Every NBA team has their own agenda, their own focus at the start of the season.

But this year, there is a thread that binds all teams together, the kind of bond that at first seems symbolic but truth be told, has the kind of domino effect that can further the efforts by the league in bringing about sustainable systemic change.

On the right side of every player’s jersey will be the jersey number 6, an across-the-league nod to Boston Celtics legend Bill Russell who passed away on July 31.

The patch with all NBA jerseys, upon first glance, doesn’t seem to have much value beyond it being a symbolic gesture for the greatest winner in league history.

But that number, much like the man who wore it, is much more than what you see.

He was an iconic player who was just as powerful in the social justice movement of the 1960s, one with very few athletes with the kind of visibility of Russell.

Indeed, he was among the more outspoken athletes who pushed back on the naysayers who felt the only sound they should hear from athletes back then is their sneakers squeaking in a gym or them grunting after making a tackle on the gridiron.

Russell wasn’t about that “shut up and dribble” life.

He was more of a “speak up and win” kind of athlete, claiming five league MVP awards along with 11 NBA championships—more than any player in league history.

The patch symbolizes more than just his accomplishments as a player, but also serves as a reminder of the potential all players have when it comes to using their platforms to pursue a more equitable and inclusive NBA, the kind of league that Russell was unapologetically committed to.

Boston Celtics player Jaylen Brown, among the more outspoken players in the league when it comes to social justice issues, addressed the Boston Celtics home crowd prior to Boston’s 126-117 season-opening win on October 18.

“Bill Russell was a great man,” Brown said. “But what defined his greatness?”
It would be easy to lock in on the championships and individual accolades, for sure.

But Russell’s greatness had more to do with the elevation of the human spirit, showcasing the diversity of a Black man at a time when opportunities for people of color were significantly limited or in too many instances, non-existent.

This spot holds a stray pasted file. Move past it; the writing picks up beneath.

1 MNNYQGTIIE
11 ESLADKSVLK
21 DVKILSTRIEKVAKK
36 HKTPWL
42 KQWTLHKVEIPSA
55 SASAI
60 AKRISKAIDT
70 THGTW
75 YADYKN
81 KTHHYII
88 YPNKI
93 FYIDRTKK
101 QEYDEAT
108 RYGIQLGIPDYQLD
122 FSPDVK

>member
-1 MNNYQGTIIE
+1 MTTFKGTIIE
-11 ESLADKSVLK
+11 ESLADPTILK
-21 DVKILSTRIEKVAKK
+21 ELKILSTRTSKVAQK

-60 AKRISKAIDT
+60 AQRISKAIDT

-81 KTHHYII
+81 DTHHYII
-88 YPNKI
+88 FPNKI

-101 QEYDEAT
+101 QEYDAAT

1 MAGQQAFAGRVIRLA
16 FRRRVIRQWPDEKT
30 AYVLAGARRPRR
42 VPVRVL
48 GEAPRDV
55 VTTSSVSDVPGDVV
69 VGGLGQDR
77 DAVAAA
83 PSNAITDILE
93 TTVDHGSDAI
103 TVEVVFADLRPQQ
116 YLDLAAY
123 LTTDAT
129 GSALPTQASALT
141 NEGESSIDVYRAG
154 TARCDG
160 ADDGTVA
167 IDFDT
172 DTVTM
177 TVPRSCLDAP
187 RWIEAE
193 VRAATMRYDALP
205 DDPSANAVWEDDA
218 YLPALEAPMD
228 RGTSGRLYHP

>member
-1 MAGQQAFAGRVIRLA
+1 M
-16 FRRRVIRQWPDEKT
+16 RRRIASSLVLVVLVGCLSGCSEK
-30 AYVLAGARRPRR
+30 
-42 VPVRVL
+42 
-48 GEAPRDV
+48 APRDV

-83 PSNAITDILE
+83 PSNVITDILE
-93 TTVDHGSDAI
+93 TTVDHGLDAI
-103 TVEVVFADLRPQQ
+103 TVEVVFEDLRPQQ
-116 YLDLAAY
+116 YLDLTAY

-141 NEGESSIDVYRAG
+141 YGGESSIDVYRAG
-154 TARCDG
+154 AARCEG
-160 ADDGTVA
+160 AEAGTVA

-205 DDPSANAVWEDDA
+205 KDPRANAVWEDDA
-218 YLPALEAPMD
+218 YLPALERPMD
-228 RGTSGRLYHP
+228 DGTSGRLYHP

During the 1970s and 1980s, the fire we saw among athletes when it came to social justice, slowly faded into being no more than a flicker in the grand scheme of things.

That all changed in 2020 with the killing of George Floyd.

It was the much-needed spark to awaken the pilot light of social activism that was alive among several athletes, including NBA players.

You soon saw players outwardly encouraging their fans to vote; raising interest in speeches aimed at addressing police brutality; and doing more than just lending their voice to supporting protesters—but actually being active participants.

When the NBA’s Milwaukee Bucks refused to go on to the floor for a 2020 playoff game to protest racial injustice following the shooting of Jacob Blake, this set off a cascade of cancellations throughout the professional sports landscape.

The support came in from many across the world, including Russell who praised the NBA players for “getting in good trouble.”

The killing of George Floyd awakened the pilot light of social activism buried within many NBA players, sparking a fire that continued to burn brightly among players whose words and actions began to align in a way that raised awareness to the systemic issues affecting Blacks such as police brutality.

NBA players were making their voices heard, akin to how Russell had done so many years ago in staging boycotts all aimed at pushing for more equitable treatment for many.

“He (Russell) represented a nobility and honesty that transcended sport,” Brown said. “He was a true champion both on and off the floor and our gratitude is endless.”

And the same can be said for the patch bearing Russell’s jersey number which will forever be a fixture to all NBA jerseys.

It honors what he meant as a player who impacted winning greater than anyone before or since his playing days.

But just as important, is what it has meant to his legacy as a social activist and how players will be reminded of this truth about Russell every time they put on a jersey.